Norfolk State prepares to play Missouri in the NCAA men's basketball tournament

Tuesday, March 13, 2012 | 7:14 p.m. CDT; updated 12:39 a.m. CDT, Wednesday, March 14, 2012
Norfolk State center Kyle O'Quinn (10) hugs teammate Kris Brown after Norfolk State won the NCAA Mid-Eastern Athletic Conference men's college basketball tournament championship game in Winston-Salem, N.C., on Saturday.

When Norfolk State arrives Wednesday in Omaha, Neb., it will be there to play in the NCAA Tournament for the first time.

On Friday, the Spartans will face No. 2 seed Missouri (30-4). It will be Norfolk State's first NCAA Tournament game. Not even any of Norfolk State's coaches have NCAA Tournament experience.

Missouri's NCAA Tournament opener

No. 2 seed Missouri (30-4)
vs. No. 15 seed Norfolk State (25-9)

WHEN: 3:40 p.m. Friday
CenturyLink Center, Omaha, Neb.
KTGR/1580 AM, 100.5 FM; KCMQ/96.7 FM

The Missouri men's basketball team is inviting fans to Mizzou Arena for a sendoff celebration for the Tigers. Coach Frank Haith will address supporters at 12:30 p.m. Wednesday on the south side of Mizzou Arena before the team boards its bus for Omaha, Neb.

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The Spartans (25-9) earned a No. 15 seed after winning their first Mid-Eastern Athletic Conference tournament title Saturday, beating Bethune-Cookman 73-70. Norfolk State went 13-3 in the MEAC during the regular season, finishing one game behind Savannah State.

"You dream about this coming up as a coach," Spartans coach Anthony Evans said by phone. "It's certainly a challenge but it's a great opportunity."

Evans is attempting to be the fifth coach to lead a No. 15 seed to an NCAA Tournament victory. The last time a No. 15 seed beat a No. 2 seed was in 2001, when Norfolk State's conference rival Hampton beat Iowa State (a Big 12 school) 58-57.

"History is gonna be history," Evans said. "We're just gonna play basketball. Anything can happen on any given day."

Norfolk State has one player that could certainly create problems for Missouri on Friday.

On Sunday, Missouri senior Kim English, who seems to know everything about college basketball, was already talking about Kyle O'Quinn, the Spartans' 6-foot-10 senior forward.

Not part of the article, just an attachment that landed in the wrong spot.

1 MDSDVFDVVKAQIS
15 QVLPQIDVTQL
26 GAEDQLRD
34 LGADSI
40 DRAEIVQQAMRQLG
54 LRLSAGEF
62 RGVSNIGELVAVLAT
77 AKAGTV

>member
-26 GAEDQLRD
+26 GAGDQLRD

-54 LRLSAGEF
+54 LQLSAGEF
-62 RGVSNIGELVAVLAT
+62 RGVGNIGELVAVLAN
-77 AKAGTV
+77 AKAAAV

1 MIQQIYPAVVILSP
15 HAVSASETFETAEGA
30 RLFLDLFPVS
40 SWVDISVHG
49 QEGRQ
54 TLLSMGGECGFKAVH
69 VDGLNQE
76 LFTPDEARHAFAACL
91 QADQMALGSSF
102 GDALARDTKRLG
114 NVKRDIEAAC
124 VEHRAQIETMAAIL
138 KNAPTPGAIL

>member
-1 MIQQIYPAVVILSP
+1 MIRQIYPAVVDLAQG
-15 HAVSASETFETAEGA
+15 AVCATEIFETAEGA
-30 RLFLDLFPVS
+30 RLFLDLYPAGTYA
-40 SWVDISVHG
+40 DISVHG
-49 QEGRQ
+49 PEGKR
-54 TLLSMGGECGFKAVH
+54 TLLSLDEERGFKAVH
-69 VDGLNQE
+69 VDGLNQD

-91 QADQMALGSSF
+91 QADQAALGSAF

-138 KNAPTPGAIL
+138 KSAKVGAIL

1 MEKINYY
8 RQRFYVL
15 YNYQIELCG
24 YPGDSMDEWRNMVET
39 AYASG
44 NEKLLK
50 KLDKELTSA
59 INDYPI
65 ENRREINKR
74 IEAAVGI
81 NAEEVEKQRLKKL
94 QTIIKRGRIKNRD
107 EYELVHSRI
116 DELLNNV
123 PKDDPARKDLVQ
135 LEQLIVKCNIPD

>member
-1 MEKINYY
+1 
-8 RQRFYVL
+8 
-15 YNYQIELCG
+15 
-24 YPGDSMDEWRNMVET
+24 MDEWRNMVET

O'Quinn is a potential NBA draft pick who led Norfolk State with 15.9 points and 10.4 rebounds per game this season. His stats are down slightly from last season, when he averaged 16.4 points and 11.1 rebounds per game.

"He's the heart and soul of this basketball team," Evans said. "He has to be the focal point, he has to stay aggressive. We're hoping that he can create some havoc on Friday."

Despite having only two forwards, Missouri has had success against bigger teams this season. Seniors Steve Moore and Ricardo Ratliffe, both of whom are shorter than O'Quinn, held 7-1 Illinois center Meyers Leonard to just 14 points earlier this season.

Evans' said his biggest concern about Missouri is that they play so selflessly.

He compared the Tigers to Marquette, a team the Spartans lost to twice during the season, because "they want to get up and down and score." He said Missouri is a little quicker, but less physical, and that they create problems because they are able to get to the basket and also shoot well.

Missouri has a good amount of NCAA Tournament experience. This is the fourth consecutive year that the Tigers are competing in the tournament. New head coach Frank Haith coached in the tournament once during his tenure at Miami.

If Missouri beats Norfolk State, they will face either No. 7 seed Florida or No. 10 seed Virginia on Sunday. But they know better than to look ahead.

"It's the best tournament in the world for a reason," English said.

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